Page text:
Baker’s decision, like each phased reopening before it, has been thoughtfully executed, with exacting sector-specific protocols and carefully monitoring
of health data trends.
A setback in Massachusetts would be disheartening. It would be disrespectful to the front line workers who've given so much. And it would be devastating
to our exhausted businesses and nonprofits that have been working diligently to pay bills and reopen safely.
Asked last week if he was concerned about a rebound of the virus here, Baker said the people of Massachusetts and employers have “demonstrated time
and time again” that they’ve been willing to abide by the rules and follow the guidelines.
He said that part of the problem that led to spikes in other states was the reopening or bars and nightclubs.Bars, nightclubs and other large venues
will not reopen until Phase 4, which Baker won’t allow here until there is the availability of therapeutics or a vaccine.
Baker urged the public to “continue to be smart about how we do this.”
Business owners don’t want to police their customers. They shouldn't have to.
Retail and office guidance updated
Indoor gatherings are now limited to eight people per 1,000 square feet but should not include more than 25 people (although as Jon Chesto reported
in the Globe yesterday, the hotel industry had been lobbying for a lot more
Gatherings in enclosed outdoor spaces are limited to 25 percent or 100 people.
All businesses and sectors in Phase 3
are subject to compliance with all mandatory safety standards. Consult these sector-specific protocols and the When Can My Business Reopen?
pages for more specifics.
No kumbaya moment here
One last thing about the reopening plan: As noted above, I believe the Baker Administration has generally done a thoughtful job rolling out and communicating
during this crisis.
But they blew it on overnight camps.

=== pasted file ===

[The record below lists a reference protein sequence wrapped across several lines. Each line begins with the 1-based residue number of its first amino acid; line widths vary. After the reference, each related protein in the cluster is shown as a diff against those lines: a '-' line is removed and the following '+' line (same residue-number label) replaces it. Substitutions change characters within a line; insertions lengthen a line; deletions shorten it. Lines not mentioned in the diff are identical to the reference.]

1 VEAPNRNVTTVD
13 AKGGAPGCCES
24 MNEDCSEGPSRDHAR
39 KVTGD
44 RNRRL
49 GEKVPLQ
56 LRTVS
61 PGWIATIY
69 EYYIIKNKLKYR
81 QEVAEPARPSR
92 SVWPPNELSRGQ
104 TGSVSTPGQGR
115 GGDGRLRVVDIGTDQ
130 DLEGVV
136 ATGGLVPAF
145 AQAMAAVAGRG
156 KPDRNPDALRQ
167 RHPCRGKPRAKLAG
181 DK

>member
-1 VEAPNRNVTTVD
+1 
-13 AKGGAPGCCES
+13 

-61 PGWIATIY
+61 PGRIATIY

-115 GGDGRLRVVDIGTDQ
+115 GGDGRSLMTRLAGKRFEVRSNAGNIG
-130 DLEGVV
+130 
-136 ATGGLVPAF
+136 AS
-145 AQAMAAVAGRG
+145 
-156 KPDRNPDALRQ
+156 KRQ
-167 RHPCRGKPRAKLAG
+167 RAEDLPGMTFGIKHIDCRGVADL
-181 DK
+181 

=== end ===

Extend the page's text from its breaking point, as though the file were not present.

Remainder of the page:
Rather than opening this month, overnight camps will be closed until 2021. This makes sense for health reasons. That doesn’t excuse the bad communication.
“That was a punch to the face for all of us,” Matt Scholl, president of the state camping association and a director of two camps told the Globe. “It
came as a total shock to us. We didn’t even get an e-mail or a phone call about it.”
Life sciences center planned for Mount Auburn Club site
Alexandria Real Estate Equities and Newton’s National Development paid just under $33 million for the 6.3 acre location.
“Like most other athletic clubs, we have struggled with the fallout of the COVID-19 crisis, and even now are unsure of what its long-term effects will
be for our industry,” the club’s owners, the Crowley family, wrote in a letter to members.
“We look forward to working with the Watertown community on an exciting new development that is consistent with the vision for reinvigorating Coolidge
Avenue,” said National Development managing partner Ted Tye.
C-Line shut down until Aug. 1
Track replacement and repair work has begun on the MBTA’s C-Line and will continue until Aug. 1. Free shuttle buses will run between Cleveland Circle
to Kenmore. More details here.
Here’s the project fact sheet
Who got a PPP loan?
Yesterday, the Small Business Administration released the names
of 660,000 small businesses and nonprofit organizations that received at least $150,000 under the program. The average loan size was $107,000.
Restaurants, medical offices and car dealerships were the top recipients.
Not too late to apply
Here's your chance to add your business or nonprofit to a future PPP recipient list.
Over the weekend, the program was officially extended to Aug. 8
There is still approximately $125 billion in PPP loan funds available.
MBTA's COVID response could encourage more driving
Traffic is back. It’s not as bad as it was. But certainly, we’re seeing more cars as our economy reopens.
And now a report
by the economic advocacy group A Better City
that things may get worse quickly if the MBTA isn’t able to execute a plan that gives commuters confidence to get out from behind the wheel.
The study compared the T to public transit systems in New York City, Chicago, San Francisco, Philadelphia and Washington, D.C. on a range of safety
protocols. They placed our transit agency in 4th in terms of preparedness to minimize COVID-19 risks.
- MBTA currently excels in cleaning and disinfecting protocols, as well as workforce management practices.
- The agency is making progress with restoration of service, requirement of face coverings, and provision of hand sanitizer, but more is needed on
- But the MBTA is lagging behind other agencies in ensuring physical distancing and issuing a comprehensive reopening plan.
"This anticipated mode shift to single occupancy vehicles will lead to crippling roadway congestion, as well as increased greenhouse gas emissions
that will disproportionately impact underserved communities and communities of color," the report read.
According to the report, all of the systems have a six-foot social distance requirement, except for Boston and Philadelphia were the standard is three
That’s all for now.
President, Newton-Needham Regional Chamber